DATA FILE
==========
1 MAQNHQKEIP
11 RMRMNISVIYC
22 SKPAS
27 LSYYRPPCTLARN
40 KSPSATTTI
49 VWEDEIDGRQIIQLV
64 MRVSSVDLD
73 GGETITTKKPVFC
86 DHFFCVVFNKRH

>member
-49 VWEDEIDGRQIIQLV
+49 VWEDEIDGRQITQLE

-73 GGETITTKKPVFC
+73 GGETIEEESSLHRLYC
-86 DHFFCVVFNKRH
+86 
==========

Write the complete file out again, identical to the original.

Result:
1 MAQNHQKEIP
11 RMRMNISVIYC
22 SKPAS
27 LSYYRPPCTLARN
40 KSPSATTTI
49 VWEDEIDGRQIIQLV
64 MRVSSVDLD
73 GGETITTKKPVFC
86 DHFFCVVFNKRH

>member
-49 VWEDEIDGRQIIQLV
+49 VWEDEIDGRQITQLE

-73 GGETITTKKPVFC
+73 GGETIEEESSLHRLYC
-86 DHFFCVVFNKRH
+86 